American Reunion

April 11, 2012 by  
Filed under Reviews

Starring: Jason Biggs, Seann William Scott, Alyson Hannigan
Directed by: Jon Hurwitz and Hayden Schlossberg (“Harold & Kumar” series)
Written by: Jon Hurwitz and Hayden Schlossberg (“Harold & Kumar” series)

Slice it any way you want: “American Reunion,” the fourth theatrical installment of the “American Pie” film franchise, is the same expected dish that’s been served to moviegoers for years. There’s no whip cream dollop or vanilla ice cream scoop or streusel topping to sweeten the deal. The sequel does, however, feature the entire original cast for the first time since 1999, which proves valuable for those fans who enjoy nostalgia and want to see the series wrap up fittingly. Unless there’s a compelling reason to shoot a fifth movie and call it “American Funeral,” “Reunion” should satisfy that expectation.

Ignore the fact that the characters are rallying together for their 13-year reunion (“they missed the 10-year by a couple” is the unconvincing reason given about why they didn’t get together in 2009) – the crop of sexually charged, baby-faced teens from the ’90s are all grown up with real responsibilities. With the exception of everyone’s favorite douchebag Steve Stifler (Seann William Scott), the gang has also become a lot more mature. Besides keeping the baked good safe from penetration, this little leap into adulthood turns Reunion, even more than 2003’s “American Wedding,” into the Stifler Show.

Scott, who along with actor John Cho (“Star Trek”) has had the most successful career of all the cast members post-“Pie”, owns his character, which is probably why a majority of the jokes and gags involve him in some smutty way. Stifler hasn’t evolved much, and no one wants him to. All will be right with the raunchy-comedy world if at the age of 80 Stifler has advanced into the dirty-old-man stage.

There are plenty of other mainstays to consider if searching for more thoughtful character development, like lovable loser Jim (Jason Biggs), who is trying to be a respectable husband and father, and Jim’s dad (Eugene Levy), who is now a widow. It’s a sentimental departure by directors/writers Jon Hurwitz and Hayden Schlossberg (the “Harold & Kumar” trilogy) that occasionally works well when combined with some funny memories and set pieces from the kids’ high school days.

But again, it’s the scene-stealing Stifler who commands the screen for better or worse. No matter how old he gets, he’s exudes the frat boy variety of misogynistic tendencies, which don’t seem to bother anyone since he’s such a moron. Lose him, and there would be no reason for this franchise to exist. What would Tara Reid do then?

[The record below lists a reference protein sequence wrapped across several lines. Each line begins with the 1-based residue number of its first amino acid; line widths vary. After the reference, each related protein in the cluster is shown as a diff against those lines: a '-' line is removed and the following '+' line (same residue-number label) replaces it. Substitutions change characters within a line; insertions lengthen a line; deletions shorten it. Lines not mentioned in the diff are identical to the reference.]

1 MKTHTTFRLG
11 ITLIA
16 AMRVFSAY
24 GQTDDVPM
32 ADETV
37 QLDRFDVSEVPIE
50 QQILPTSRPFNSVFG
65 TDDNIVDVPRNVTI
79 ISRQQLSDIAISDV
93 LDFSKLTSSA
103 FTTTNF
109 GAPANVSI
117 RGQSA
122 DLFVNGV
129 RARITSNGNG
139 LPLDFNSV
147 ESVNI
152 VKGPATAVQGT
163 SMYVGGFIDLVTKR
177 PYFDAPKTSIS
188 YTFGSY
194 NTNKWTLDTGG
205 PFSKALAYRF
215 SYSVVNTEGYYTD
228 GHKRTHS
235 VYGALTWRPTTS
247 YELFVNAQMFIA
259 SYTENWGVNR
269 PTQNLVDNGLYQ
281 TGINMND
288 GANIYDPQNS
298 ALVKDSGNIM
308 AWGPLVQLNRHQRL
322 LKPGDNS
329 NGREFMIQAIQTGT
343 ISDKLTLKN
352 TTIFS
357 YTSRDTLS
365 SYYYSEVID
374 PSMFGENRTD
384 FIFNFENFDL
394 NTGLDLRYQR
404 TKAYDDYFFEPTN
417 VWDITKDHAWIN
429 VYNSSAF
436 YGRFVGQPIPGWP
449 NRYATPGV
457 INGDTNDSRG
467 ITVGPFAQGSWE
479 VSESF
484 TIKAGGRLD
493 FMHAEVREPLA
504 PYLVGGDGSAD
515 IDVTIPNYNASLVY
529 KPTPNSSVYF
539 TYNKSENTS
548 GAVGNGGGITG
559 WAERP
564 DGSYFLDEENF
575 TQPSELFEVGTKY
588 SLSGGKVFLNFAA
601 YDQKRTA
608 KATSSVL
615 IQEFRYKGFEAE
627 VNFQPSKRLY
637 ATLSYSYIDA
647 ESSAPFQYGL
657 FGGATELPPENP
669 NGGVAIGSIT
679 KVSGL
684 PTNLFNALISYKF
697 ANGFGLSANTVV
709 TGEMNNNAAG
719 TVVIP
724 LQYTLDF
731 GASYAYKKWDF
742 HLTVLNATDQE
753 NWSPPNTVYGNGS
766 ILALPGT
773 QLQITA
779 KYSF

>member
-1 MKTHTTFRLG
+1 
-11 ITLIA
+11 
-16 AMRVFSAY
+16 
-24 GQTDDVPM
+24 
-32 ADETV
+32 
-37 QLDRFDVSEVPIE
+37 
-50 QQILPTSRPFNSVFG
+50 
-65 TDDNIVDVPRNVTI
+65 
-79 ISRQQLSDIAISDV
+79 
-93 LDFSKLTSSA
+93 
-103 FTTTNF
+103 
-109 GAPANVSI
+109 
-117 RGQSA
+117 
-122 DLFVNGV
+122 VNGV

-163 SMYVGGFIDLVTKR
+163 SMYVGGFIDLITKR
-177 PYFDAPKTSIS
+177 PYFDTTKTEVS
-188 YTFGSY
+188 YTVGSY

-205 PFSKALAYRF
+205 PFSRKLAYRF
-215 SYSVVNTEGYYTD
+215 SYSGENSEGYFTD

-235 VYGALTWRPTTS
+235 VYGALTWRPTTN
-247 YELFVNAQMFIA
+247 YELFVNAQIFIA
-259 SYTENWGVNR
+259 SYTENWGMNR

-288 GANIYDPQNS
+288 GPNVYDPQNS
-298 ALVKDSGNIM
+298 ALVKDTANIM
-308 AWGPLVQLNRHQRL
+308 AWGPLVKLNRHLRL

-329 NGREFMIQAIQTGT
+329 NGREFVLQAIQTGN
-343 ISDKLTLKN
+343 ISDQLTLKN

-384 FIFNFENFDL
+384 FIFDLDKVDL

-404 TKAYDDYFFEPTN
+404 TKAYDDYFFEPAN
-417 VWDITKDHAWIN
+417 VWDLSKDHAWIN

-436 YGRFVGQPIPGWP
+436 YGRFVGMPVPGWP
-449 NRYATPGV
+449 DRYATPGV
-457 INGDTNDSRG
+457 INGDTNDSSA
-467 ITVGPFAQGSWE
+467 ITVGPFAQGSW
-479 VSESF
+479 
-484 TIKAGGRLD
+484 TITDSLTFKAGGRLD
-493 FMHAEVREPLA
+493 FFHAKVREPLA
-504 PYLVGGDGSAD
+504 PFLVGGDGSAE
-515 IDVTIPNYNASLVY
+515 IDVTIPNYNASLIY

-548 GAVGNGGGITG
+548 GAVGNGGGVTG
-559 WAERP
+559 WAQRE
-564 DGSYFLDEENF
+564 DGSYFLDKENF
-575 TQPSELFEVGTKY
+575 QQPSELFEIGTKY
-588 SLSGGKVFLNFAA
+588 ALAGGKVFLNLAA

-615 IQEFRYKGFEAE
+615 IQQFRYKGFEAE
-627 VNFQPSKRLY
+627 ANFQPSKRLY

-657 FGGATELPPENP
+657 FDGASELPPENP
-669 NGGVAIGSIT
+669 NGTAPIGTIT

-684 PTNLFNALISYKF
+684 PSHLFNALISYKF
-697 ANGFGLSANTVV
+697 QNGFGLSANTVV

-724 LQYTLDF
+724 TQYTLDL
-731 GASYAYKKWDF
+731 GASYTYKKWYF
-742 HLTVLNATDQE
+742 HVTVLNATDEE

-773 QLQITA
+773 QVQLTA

Role Models

November 1, 2008 by  
Filed under Reviews

Starring: Paul Rudd, Seann William Scott, Christopher Mintz-Plasse
Directed by: David Wain (“The Ten”)
Written by: David Wain (“The Ten”), Paul Rudd (debut), Ken Marino (“The Ten”)and Timothy Dowling (debut)

When you look back at some of the roles actor Seann William Scott has played over the years, the term “role model” isn’t one of the first things that comes to mind. Most of them tend to center around chauvinistic, moronic, and promiscuous characters. (His Steve Stifler alone probably caused fathers of high-school-aged daughters to scale way back on curfew hours.) In “Role Models,” his alpha-male tendencies are balanced out well with the softer Paul Rudd.

Working as energy-drink peddlers and anti-drug spokesmen, Wheeler (Scott) and Danny (Rudd) visit high schools to give students a caffeinated alternative to getting high. Wheeler loves his job as the company’s official mascot, the mythological Minotaur, because it allows him to half-ass his way through life and focus on more important things, like getting laid. Danny, however, is bored and frustrated, and it’s affecting his relationship with his successful-lawyer girlfriend (Elizabeth Banks), who is fed up with his resentfulness. When Danny reaches his boiling point (they have a little mishap with their company monster truck), he and Wheeler are sentenced to 150 hours of community service at Sturdy Wings, a Big Brother-type organization run by rehabilitated bad girl Gayle Sweeny (Jane Lynch).

There, Wheeler and Danny are matched up with two kids: Augie Farks (Christopher Mintz-Plasse, aka McLovin from “Superbad,” who avoids the Jon Heder “Napoleon Dynamite” typecast trap by actually staying funny after his nerdy breakout role), a lonely teenager caught up in his own little world of medieval role-playing, and Ronnie Shields (Bobb’e J. Thompson), a foul-mouthed grade-schooler raised by a single mother and obsessed with “boobies.” Ronnie has managed to scare off every one of his “bigs,” but Wheeler knows if he doesn’t get through this mandated mentoring program he’s going to be thrown behind bars, where he’s more than sure his pretty-boy image will attract unwanted physical attention. While Wheeler has trouble with his “little,” Danny is just trying to pass the time watching Augie pretend sword fight without really connecting with him on a personal level.

Many viewers might be unfamiliar with director David Wain’s comedy (he helmed and starred in the short-lived MTV series “The State” in the ’90s), but “Role Models” is a version of what he and some of the show’s original cast members can do with a more mainstream script. It’s not nearly as deadpan as “The State” (the vulgarities are many), but Rudd, as a first-time screenwriter who has probably been taking notes while on the set with director-writer-producer Judd Apatow on so many occasions, adds a hipper sense of humor and heart that has made comedies like The “40-Year-Old Virgin” and “Knocked Up” more entertaining than your run-of-the-mill R-rated shtick.